02/04/2004 12:00AM

National HBPA approves plan to set up offshore wagering hub

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The National Horsemen's Benevolent and Protective Association has endorsed a plan to create an offshore wagering hub that would take bets from international locations, officials for the association said Wednesday.

The hub, which would be owned by a company called SimulTech and based in the Caribbean, would collect wagers from sites around the world in a separate pool for U.S. races, and would be prohibited from offering rebates or taking bets from U.S. citizens. NHBPA officials said they endorsed the plan because of concern about the spread of illegal bookmaking shops throughout the world that pirate U.S. racing signals and pay nothing in return.

"We're willing to work with anyone out there as long as they do two things," said John Roark, the president of the NHBPA. "Pay us a percentage of the handle, and give us access to the liability reports," or the data on the bets that have been made at the sites.

The NHBPA, which represents about 30 state horsemen's associations, has been studying offshore wagering for the past two years with the help of Stevenson and Associates, a wagering consulting company that also negotiates simulcast contracts for racetracks in the international market. The study has yielded the identity of more than 1,200 sites that take illegal wagers on American races, Roark said.

Stevenson submitted the SimulTech proposal to the NHBPA board at the organization's semi-annual meeting this week in New Orleans. The board endorsed it unanimously on Wednesday.

Under the proposal, SimulTech will be owned by a number of investors, including Stevenson, according to Roark. However, NHBPA officers will be prohibited from investing in the company due to a potential conflict of interest, Roark said.

To offer races to the foreign sites, SimulTech will contract with U.S. racetracks for the rights to sell their signals. SimulTech will then negotiate with international sites on a rate for the signals, provide legal sites with decoders to pull down the signals from satellites, and oversee the distribution of revenues from the wagers to tracks and horsemen in the United States, Roark said.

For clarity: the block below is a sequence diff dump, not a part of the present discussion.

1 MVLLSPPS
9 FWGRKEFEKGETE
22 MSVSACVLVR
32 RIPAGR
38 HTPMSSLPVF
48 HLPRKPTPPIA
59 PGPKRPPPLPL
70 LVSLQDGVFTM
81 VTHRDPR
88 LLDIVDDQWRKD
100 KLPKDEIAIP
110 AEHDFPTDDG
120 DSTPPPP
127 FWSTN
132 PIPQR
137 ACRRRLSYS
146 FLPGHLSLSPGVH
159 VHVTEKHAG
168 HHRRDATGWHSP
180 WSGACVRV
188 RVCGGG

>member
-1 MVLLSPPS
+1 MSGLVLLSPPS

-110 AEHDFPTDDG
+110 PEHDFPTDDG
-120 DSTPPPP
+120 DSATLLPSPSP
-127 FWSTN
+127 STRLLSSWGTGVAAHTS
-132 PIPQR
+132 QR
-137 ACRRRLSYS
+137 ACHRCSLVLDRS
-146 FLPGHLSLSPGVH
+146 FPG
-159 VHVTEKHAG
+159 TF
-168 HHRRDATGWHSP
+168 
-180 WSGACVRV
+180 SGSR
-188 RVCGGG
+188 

Roark said he was prohibited from talking in more detail about SimulTech because of a confidentiality agreement with Stevenson. He said Stevenson will report in full about the investors in the company at the NHBPA's next meeting, on April 7.

"We really don't know a whole lot yet about what it will look like or how it will work, but we hope to know just about everything" by the April 7 meeting, Roark said.

Roark said the creation of an offshore site was necessary to avoid U.S. tax laws that make it virtually impossible for many foreign countries to bet into U.S. pools. Under the tax laws, any winning wager made by a foreign bettor on a U.S. race is subject to a 30 percent federal withholding tax, no matter the size of the bet.

Over the past two years, lobbyists for the racing industry, led by the National Thoroughbred Racing Association, have been attempting to get the withholding tax repealed. Many racing officials feel that the elimination of the tax could lead to an explosion of betting on U.S. racing in international markets.

Bill Nader, a senior vice president of the New York Racing Association, said Wednesday that the NHBPA hub would suffer from an inability to give bettors access to the larger commingled pools in the United States. But he said it would be premature to dismiss the NHBPA's concept because of some "very good intentions."

"I think there are some good ideas in there," Nader said. "But I'm reasonably confident the 30 percent withholding will be gone by the end of the year, so it will be interesting to see if you can go back and reshuffle it somewhat."